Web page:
Members elected:

General John S. Preston, Columbia ( died during session ) .

Col. James H. Rion, Winnsboro.

Hon. J. F. J. Caldwell, Newberry.

Col. J. D. Blanding, Sumter.

Col. R. W. Boyd, Darlington.

Hon. Samuel Dibble, Orangeburg (resigned during ses-
sion ) .

Col. Chas. H. Simonton, Charleston.

Nathaniel B. Barnwell, Secretary.

Librarian and Treasurer, Robt. W. Barnwell.

Mr. Barnwell, former President of the University, was con-
fined at his home by illness, and the duties of Librarian and
Treasurer were performed jointly by his son, Nathaniel B.


Barnwell, and his daughter, Miss Eliza Barnwell. Miss
Barnwell was practically the Librarian, and admirably did
she perform the duties of that office.

Faculty :

Wm. Porcher Miles, LL. D., President, and Professor of
English Literature.

James Woodrow, Ph. D. (Heidelberg), D. D., Geology,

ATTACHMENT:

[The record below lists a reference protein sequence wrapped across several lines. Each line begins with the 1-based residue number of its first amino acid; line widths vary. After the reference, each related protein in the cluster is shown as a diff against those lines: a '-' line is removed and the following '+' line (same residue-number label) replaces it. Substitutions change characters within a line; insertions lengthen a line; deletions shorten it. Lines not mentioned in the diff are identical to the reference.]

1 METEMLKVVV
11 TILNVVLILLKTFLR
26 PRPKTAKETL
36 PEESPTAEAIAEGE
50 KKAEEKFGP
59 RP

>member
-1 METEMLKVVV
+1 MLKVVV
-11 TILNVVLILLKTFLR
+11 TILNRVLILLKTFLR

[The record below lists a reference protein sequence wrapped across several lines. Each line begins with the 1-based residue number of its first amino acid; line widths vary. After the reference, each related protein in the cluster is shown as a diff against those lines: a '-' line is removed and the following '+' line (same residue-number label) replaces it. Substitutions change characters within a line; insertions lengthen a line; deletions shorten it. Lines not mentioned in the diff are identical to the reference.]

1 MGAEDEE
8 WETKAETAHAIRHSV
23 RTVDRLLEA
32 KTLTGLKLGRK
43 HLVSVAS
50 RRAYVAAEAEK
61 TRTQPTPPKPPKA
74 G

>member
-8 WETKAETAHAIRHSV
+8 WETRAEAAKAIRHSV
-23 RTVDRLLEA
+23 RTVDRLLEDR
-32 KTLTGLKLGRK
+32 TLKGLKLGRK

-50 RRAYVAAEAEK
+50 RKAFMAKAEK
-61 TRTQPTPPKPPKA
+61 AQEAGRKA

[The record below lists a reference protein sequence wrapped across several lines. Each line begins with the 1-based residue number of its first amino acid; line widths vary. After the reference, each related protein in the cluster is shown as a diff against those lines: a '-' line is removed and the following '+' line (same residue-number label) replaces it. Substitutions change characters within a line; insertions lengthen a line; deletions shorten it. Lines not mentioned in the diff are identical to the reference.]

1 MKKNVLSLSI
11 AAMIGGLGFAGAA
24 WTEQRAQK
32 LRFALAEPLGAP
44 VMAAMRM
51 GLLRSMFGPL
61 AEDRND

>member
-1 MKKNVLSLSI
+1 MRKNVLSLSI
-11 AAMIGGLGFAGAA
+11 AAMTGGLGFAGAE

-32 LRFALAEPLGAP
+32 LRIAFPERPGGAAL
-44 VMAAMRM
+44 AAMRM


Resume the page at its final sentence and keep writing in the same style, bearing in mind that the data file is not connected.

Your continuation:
Mineralogy, Botany and Zoology.

Benjamin Sloan (West Point), Mathematics and Natural

Wm. Burney, Ph. D. (Heidelberg), Analytical and Agri-
cultural Chemistry and Experimental Agriculture.

Secretary of Faculty, Benjamin Sloan.

Foreman of Farm, G. W. Connors.

Foreman of the Shop, Jesse Jones.

The session began October 5, 1880, and closed Wednesday,
June 29, 1881. Total number of students, 66.

A Course of Study for three years was scheduled and the
classes styled Junior, Intermediate and Senior.

No student entered, at that time, a class higher than
Junior, and a majority of them spent the year in being pre-
pared to enter the Junior Class the following year, 1881-

The degrees offered were modest, viz. :

(1) That of Proficient, to be conferred for satisfactory
attainments in such departments of each school as the Fac-
ulty might designate and publish.

(2) That of Graduate in a School, conferred for satis-
factory attainment in the leading subjects of instruction in
the same.